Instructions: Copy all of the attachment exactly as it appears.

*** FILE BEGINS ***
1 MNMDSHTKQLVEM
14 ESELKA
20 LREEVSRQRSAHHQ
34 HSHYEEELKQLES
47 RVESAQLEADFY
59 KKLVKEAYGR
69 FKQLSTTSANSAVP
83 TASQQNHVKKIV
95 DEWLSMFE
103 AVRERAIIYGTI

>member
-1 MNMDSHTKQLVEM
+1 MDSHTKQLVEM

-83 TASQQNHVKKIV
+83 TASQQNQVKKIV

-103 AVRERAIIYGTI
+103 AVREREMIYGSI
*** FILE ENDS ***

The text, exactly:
1 MNMDSHTKQLVEM
14 ESELKA
20 LREEVSRQRSAHHQ
34 HSHYEEELKQLES
47 RVESAQLEADFY
59 KKLVKEAYGR
69 FKQLSTTSANSAVP
83 TASQQNHVKKIV
95 DEWLSMFE
103 AVRERAIIYGTI

>member
-1 MNMDSHTKQLVEM
+1 MDSHTKQLVEM

-83 TASQQNHVKKIV
+83 TASQQNQVKKIV

-103 AVRERAIIYGTI
+103 AVREREMIYGSI